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sufficient
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Mansfield Park
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sufficient
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Mansfield Park
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  • He could not think Lady Bertram quite equal to supply his place with them, or rather, to perform what should have been her own; but, in Mrs. Norris’s watchful attention, and in Edmund’s judgment, he had sufficient confidence to make him go without fears for their conduct.
  • A very few words between them were sufficient.
  • The reproof of an immediate conclusion of everything, the sweep of every preparation, would be sufficient.
  • But compliments may be sufficient here.
  • The principals being all agreed in this respect, it soon appeared that a very few weeks would be sufficient for such arrangements as must precede the wedding.
  • He led her nearer the light and looked at her again—inquired particularly after her health, and then, correcting himself, observed that he need not inquire, for her appearance spoke sufficiently on that point.
  • She had hoped that, to a man like her uncle, so discerning, so honourable, so good, the simple acknowledgment of settled dislike on her side would have been sufficient.
  • I am an advocate for early marriages, where there are means in proportion, and would have every young man, with a sufficient income, settle as soon after four-and-twenty as he can.
  • His sister, moreover, is your intimate friend, and he has been doing that for your brother, which I should suppose would have been almost sufficient recommendation to you, had there been no other.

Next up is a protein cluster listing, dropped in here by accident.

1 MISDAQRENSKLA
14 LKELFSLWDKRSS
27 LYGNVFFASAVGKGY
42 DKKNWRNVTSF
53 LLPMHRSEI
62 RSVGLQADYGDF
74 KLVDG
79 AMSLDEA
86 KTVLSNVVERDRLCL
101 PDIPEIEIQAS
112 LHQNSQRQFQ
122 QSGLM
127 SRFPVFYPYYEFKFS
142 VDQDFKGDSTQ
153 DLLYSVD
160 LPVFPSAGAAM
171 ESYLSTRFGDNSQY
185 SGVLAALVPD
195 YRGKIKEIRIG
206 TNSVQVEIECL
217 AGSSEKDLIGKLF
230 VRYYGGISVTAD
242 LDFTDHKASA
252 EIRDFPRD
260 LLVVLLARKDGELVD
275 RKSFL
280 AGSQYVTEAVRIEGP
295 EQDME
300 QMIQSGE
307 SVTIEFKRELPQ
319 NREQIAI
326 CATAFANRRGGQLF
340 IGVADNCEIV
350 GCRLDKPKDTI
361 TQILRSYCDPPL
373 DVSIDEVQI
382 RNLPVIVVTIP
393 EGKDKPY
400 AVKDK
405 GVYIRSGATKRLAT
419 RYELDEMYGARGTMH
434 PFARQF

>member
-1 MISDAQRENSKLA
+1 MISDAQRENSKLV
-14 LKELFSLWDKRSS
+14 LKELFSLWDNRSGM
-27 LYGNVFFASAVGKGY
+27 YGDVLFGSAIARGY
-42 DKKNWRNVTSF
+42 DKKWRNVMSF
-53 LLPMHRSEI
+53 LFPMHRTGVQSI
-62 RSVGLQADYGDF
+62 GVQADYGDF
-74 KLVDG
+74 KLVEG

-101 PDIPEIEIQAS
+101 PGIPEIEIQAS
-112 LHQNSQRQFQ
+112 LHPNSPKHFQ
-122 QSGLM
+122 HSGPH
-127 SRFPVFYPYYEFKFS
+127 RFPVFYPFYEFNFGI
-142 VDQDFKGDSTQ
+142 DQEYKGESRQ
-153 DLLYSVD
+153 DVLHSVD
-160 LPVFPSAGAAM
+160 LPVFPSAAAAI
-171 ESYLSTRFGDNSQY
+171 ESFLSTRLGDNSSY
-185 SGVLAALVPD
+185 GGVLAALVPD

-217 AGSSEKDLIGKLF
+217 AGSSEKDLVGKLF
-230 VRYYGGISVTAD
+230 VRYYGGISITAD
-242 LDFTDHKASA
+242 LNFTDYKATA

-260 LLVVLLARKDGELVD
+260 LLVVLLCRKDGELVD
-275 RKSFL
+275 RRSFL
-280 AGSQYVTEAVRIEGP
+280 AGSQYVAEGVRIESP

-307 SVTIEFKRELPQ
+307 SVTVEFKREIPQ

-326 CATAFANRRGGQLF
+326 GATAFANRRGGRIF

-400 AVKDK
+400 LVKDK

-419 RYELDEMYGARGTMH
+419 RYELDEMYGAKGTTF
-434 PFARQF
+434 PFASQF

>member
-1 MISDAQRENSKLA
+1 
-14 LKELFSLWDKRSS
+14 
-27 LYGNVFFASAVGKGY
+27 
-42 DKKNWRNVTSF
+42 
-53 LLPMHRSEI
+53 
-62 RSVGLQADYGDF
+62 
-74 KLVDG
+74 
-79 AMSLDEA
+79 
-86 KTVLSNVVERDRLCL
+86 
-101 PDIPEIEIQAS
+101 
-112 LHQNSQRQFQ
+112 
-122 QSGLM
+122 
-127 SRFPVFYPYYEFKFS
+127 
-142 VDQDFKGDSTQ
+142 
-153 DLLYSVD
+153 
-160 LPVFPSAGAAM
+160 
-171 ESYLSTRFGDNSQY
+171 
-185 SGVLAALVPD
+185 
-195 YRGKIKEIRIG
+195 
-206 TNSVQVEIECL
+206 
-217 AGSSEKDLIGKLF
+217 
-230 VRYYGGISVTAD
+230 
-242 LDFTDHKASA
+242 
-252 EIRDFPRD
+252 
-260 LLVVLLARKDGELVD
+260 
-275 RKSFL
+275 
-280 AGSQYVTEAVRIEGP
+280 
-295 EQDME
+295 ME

• Since rivalry between the sisters had ceased, they had been gradually recovering much of their former good understanding; and were at least sufficiently friends to make each of them exceedingly glad to be with the other at such a time.
  • That Edmund must be for ever divided from Miss Crawford did not admit of a doubt with Fanny; and yet, till she knew that he felt the same, her own conviction was insufficient.
  • Mrs. Norris was a little confounded and as nearly being silenced as ever she had been in her life; for she was ashamed to confess having never seen any of the impropriety which was so glaring to Sir Thomas, and would not have admitted that her influence was insufficient—that she might have talked in vain.
  • But there he is, and, by the bye, his absence may sufficiently account for any remissness of his sister’s in writing, for there has been no ’Well, Mary, when do you write to Fanny?
  • His unsettled affections, wavering with his vanity, Maria’s decided attachment, and no sufficient principle on either side, gave it possibility: Miss Crawford’s letter stampt it a fact.
  • …give him the hearing, that she need not distress herself on Mrs. Rushworth’s account, because he had taken the opportunity, as he walked with her through the hall, of mentioning Miss Price as one who would probably be of the party, and had directly received a very sufficient invitation for his cousin, Mrs. Norris was too much vexed to submit with a very good grace, and would only say, "Very well, very well, just as you chuse, settle it your own way, I am sure I do not care about it."